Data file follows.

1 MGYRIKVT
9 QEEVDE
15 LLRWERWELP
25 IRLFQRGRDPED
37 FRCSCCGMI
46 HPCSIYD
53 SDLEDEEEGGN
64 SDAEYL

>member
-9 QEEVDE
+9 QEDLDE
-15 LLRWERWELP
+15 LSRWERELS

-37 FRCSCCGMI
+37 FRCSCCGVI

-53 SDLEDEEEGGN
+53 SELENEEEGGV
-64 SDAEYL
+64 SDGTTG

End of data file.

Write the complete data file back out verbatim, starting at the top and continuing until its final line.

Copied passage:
1 MGYRIKVT
9 QEEVDE
15 LLRWERWELP
25 IRLFQRGRDPED
37 FRCSCCGMI
46 HPCSIYD
53 SDLEDEEEGGN
64 SDAEYL

>member
-9 QEEVDE
+9 QEDLDE
-15 LLRWERWELP
+15 LSRWERELS

-37 FRCSCCGMI
+37 FRCSCCGVI

-53 SDLEDEEEGGN
+53 SELENEEEGGV
-64 SDAEYL
+64 SDGTTG